“And when Jesus had cried with a loud voice, He said, Father, into Your hands I commend My spirit: and having said this, He gave up the ghost.” – Luke 23:46.
III. My third text will not detain us many minutes. It is intended to explain to us THE USE OF OUR SAVIOR’S DYING WORDS FOR OURSELVES. Turn to the account of the death of Stephen, in the 7th chapter of Acts, at the 59th verse, and you will see, there, how far a man of God may dare to go in his last moments in quoting from David and from the Lord Jesus Christ. “And they stoned Stephen, as he was calling upon God and saying, Lord Jesus, receive my spirit.”
So here is a text for us to use when we come to die—“Lord Jesus, receive my spirit.” I have explained to you that, strictly, we can hardly talk of yielding up our spirit, but we may speak of Christ receiving it and say with Stephen, “Lord Jesus, receive my spirit.”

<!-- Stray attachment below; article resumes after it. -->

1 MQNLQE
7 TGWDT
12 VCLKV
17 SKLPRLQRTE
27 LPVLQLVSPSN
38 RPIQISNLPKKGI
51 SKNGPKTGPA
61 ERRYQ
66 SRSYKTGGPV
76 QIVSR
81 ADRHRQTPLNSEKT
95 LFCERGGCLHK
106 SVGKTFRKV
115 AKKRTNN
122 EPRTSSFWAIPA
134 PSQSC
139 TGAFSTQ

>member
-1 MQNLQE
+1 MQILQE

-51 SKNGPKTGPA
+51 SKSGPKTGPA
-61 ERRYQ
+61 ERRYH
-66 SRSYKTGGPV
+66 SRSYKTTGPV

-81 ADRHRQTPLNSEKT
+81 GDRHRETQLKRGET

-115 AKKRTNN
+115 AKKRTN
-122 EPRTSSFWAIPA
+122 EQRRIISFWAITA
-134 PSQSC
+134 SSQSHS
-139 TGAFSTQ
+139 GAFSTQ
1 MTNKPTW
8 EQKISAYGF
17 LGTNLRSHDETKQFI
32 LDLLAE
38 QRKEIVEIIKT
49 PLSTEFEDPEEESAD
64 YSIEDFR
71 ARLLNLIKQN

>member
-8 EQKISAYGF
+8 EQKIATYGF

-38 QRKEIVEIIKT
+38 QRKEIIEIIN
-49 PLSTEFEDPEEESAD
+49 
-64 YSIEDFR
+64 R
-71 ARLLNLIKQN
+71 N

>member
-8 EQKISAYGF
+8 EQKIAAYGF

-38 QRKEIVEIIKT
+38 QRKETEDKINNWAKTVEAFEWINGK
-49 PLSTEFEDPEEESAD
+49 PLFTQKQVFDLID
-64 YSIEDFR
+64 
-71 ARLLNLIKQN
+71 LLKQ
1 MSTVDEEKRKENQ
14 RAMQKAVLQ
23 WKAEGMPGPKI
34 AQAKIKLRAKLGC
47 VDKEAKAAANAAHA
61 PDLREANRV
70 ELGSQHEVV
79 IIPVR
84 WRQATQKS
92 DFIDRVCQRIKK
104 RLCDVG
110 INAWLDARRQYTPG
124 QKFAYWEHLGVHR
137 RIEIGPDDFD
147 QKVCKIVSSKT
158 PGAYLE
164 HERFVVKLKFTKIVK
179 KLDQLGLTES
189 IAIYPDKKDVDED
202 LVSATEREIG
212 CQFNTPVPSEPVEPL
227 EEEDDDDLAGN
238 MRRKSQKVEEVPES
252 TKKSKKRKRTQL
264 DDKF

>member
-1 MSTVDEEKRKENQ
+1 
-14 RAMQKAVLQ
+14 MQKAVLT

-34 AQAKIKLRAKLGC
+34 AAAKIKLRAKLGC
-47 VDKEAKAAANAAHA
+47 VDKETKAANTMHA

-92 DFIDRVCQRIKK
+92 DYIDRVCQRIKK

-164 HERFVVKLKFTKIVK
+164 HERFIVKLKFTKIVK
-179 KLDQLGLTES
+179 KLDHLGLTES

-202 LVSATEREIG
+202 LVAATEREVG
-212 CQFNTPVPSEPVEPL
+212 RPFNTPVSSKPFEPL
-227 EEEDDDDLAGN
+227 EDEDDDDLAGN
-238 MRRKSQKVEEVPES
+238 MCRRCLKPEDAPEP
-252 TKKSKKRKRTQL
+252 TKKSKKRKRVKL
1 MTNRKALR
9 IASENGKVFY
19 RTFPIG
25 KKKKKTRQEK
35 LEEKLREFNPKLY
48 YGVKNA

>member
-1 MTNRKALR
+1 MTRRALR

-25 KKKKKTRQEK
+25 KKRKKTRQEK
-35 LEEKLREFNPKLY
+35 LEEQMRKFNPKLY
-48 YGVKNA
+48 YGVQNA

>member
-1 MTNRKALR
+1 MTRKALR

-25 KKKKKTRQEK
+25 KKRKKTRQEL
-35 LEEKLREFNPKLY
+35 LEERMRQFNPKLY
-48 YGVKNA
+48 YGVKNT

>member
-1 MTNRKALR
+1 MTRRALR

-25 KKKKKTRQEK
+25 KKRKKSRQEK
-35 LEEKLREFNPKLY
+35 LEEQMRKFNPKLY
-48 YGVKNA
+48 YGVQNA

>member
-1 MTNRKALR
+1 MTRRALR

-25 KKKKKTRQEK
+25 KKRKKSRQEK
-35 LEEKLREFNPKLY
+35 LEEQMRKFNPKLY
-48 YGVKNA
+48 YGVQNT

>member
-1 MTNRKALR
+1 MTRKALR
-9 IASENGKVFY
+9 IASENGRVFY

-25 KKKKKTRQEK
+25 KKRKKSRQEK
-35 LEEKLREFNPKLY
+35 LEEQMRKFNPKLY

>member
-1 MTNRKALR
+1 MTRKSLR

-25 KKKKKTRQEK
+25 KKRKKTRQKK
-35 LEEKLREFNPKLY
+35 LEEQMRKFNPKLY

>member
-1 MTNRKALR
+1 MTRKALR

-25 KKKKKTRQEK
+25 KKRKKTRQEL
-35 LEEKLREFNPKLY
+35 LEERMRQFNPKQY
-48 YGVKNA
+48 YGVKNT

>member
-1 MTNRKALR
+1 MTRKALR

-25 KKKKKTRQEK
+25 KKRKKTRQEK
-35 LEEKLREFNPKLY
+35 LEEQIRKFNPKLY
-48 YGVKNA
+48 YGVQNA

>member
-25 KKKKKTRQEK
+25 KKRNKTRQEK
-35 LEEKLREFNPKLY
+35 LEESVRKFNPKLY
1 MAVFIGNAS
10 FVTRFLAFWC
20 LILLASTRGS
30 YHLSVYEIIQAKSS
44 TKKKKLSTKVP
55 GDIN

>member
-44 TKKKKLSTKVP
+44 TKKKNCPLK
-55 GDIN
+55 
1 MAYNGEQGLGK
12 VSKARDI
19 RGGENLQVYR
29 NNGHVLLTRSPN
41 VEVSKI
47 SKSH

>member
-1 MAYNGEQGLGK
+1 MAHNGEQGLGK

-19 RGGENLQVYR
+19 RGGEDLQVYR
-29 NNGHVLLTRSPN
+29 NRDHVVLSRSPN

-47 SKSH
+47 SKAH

What does this prayer mean? I must just hurriedly give you two or three thoughts concerning it and so close my discourse. I think this prayer means that, if we can die as Stephen did, we shall die with a certainty of immortality. Stephen prayed, “Lord Jesus, receive my spirit.” He did not say, “I am afraid my poor spirit is going to die.” No, the spirit is something which still exists after death, something which Christ can receive and, therefore, Stephen asks Him to receive it! You and I are not going upstairs to die as if we were only like cats and dogs—we go up there to die like immortal beings
who fall asleep on earth and open our eyes in Heaven! Then, at the sound of the archangel’s trumpet, our very body is to rise to dwell, again, with our spirit—we have not any question about this matter!
But, in our Lord’s case, He was rendering up to the Father the spirit which He might have kept if He had chosen to do so. “No man takes it from Me,” He said concerning His life. “I lay it down of Myself.” And there is here a cheerful willingness to yield up His spirit into His Father’s hands! It is rather remarkable that none of the Evangelists describe our Lord as dying. He did die, but they all speak of Him as giving up the ghost—surrendering to God His spirit. You and I passively die, but He actively yielded up His spirit to His Father. In His case, death was an act and He performed that act from the glorious motive of redeeming us from death and Hell! So, in this sense, Christ stands alone in His death.